*. Whenever I return to it, I keep expecting this movie to be duller than it is. It seems like it should be much too long, with the pre-credit material alone taking over ten minutes of screen time. Much of this is irrelevant, and indeed I can’t understand the point of the first part, with the child (Jane?) crying at the jack-in-the-box, at all.
*. And yet once the prologue is out of the way I enjoy nearly every minute of it, even after countless viewings. Not, I should say, because of any camp value. Other camp classics, like Valley of the Dolls or Mommie Dearest, only have their moments. But What Ever Happened to Baby Jane? never loses its grip.
*. No, what we have here is another happy accident where everything — the project, the talent, the moment — just happened to come together. I can’t think of it as a great movie, but at the same time I’m not sure how it could be improved.
*. First there’s the moment, and the moment was the advent of television. Old Hollywood is a thing of the past, and the stars of the studio system are now drunk and disabled and living on royalty cheques. Norma Desmond at least lived in a mansion and showed her old movies in a home theatre. Here Blanche can only watch Sadie McKee (1934) on a little TV set in her room, where it plays between dog food commercials. The pictures did get small, and so did the stars.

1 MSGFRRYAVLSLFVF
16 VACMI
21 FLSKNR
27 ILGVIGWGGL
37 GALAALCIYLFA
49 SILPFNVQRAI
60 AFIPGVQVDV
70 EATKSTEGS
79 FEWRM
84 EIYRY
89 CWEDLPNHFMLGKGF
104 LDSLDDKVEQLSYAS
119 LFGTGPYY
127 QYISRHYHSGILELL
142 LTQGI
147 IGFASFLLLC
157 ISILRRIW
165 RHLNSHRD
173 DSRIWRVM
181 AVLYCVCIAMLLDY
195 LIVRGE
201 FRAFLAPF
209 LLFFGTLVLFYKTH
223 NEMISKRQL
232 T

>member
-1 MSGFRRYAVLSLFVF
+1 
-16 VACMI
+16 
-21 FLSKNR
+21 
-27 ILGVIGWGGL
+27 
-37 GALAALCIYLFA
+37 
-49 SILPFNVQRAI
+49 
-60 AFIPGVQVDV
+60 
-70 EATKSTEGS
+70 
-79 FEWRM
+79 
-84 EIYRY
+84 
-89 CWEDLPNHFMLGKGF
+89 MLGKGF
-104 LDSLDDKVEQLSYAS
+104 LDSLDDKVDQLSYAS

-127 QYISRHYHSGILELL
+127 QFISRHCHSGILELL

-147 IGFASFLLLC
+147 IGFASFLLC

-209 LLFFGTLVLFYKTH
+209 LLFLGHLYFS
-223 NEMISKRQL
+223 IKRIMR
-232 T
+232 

*. Psycho had shown the way, being shot in black and white on a shoestring budget with Hitch’s television unit. This movie has been described as Sunset Boulevard meets Psycho and that’s an obvious claim to make for lots of reasons, not least of which is how much this film looks like Psycho. It has that same small-screen, movie-of-the-week feel to it, despite its shock value. Indeed, that shock value is part of the same response to television. You couldn’t show nasty stuff like a shower murder or a dead rat on a plate on TV at the time. Of course it all seems tame now, but in Britain Baby Jane got an X rating.